Alexandra, a twenty-three-year-old Slovenian, leads a double life: she is a respectable student and a call girl. When one of her clients, a German MEP, has a heart attack, Alexandra is in danger of having to give up her secret. With a powerful leading role by Nina Ivanisin as the cool anti-heroine.
The eighth feature by the Slovenian director Damjan Kozole (well known for Spare Parts, 2003) is set in Ljubljana in 2008, when Slovenia was chair of the European Union for six months. Against that background, we follow the 23-year-old student Alexandra, who works as a call girl using the name Slovenka and mainly focuses on foreign guests who don't stay in the city for long. Things go wrong when a customer has a heart attack after taking too much Viagra; he turns out to be a member of the European Parliament. The police go looking for the girl, who is determined to keep her double life a secret. Powerful leading role by theatre actress Nina Ivanisin as the cool, calculating anti-heroine.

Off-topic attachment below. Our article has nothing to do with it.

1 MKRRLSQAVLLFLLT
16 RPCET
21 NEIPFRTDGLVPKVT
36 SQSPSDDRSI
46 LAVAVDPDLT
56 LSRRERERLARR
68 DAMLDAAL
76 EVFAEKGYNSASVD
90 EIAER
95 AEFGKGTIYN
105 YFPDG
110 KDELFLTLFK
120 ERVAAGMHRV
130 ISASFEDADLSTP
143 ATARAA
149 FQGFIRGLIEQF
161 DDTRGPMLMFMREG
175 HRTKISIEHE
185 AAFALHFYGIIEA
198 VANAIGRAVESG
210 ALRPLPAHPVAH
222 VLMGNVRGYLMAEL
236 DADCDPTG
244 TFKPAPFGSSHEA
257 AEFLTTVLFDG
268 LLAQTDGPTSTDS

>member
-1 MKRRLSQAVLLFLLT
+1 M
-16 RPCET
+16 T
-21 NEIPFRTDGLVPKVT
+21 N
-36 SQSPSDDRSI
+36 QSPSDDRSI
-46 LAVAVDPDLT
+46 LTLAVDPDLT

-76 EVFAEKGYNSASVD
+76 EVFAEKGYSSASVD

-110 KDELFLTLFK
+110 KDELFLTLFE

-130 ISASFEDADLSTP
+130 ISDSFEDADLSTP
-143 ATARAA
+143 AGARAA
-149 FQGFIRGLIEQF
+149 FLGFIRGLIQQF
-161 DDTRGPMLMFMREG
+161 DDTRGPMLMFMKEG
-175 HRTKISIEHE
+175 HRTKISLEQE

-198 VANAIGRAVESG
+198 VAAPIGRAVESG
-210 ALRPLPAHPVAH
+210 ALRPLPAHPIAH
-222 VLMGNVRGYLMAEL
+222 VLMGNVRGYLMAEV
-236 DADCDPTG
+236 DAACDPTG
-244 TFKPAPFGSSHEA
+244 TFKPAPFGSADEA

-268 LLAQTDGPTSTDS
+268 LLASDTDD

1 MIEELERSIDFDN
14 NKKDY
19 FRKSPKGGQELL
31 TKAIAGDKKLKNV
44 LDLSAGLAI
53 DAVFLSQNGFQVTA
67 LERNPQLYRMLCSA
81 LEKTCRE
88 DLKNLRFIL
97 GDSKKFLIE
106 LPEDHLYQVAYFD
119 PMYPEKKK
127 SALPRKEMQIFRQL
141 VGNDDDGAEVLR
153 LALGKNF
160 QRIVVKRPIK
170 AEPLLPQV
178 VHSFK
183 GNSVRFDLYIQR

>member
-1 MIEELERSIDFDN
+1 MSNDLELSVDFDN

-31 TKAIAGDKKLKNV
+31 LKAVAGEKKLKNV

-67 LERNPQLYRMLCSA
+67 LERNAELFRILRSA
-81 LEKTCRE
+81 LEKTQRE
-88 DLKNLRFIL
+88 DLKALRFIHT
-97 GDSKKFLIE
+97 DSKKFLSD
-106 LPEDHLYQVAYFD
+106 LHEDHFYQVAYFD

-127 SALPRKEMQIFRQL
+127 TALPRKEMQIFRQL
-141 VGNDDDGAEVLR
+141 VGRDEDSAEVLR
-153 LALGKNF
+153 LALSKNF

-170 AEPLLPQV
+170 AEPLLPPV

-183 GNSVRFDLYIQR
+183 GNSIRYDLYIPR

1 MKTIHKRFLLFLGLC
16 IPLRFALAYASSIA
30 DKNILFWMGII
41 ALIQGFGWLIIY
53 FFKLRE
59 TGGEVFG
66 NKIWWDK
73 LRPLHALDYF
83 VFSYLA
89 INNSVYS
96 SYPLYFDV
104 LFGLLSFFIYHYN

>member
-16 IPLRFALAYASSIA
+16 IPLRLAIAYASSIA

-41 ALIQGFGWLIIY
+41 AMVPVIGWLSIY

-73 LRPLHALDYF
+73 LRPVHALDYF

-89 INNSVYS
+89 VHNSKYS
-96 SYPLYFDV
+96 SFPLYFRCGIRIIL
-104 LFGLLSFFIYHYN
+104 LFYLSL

Damjan Kozole and producer Danijel Hocevar are both strong and important names within the Slovenian film industry, consistently following their path and producing high quality arthouse films and each time (in their own words), they have to start from scratch. Director Kozole builds up a chronicle of the changes in the region he lives in and their impact on the psyche of ordinary men. In 2008, we had the chance to see Forever in Rotterdam: his intimate drama of one Slovenian couple (but with universal values). His directing skills and excellent work with actors show again in his latest film Slovenka, a case of one Eastern European girl who, sadly, symbolises not only this tiny country and the impact of cruel capitalism on people's lives here but the whole ex-communist region. As Mike Goodridge of Screen Daily put it: 'It is a clever metaphor for the dubious values of capitalism and personal gain that have spread fast through the new Europe.'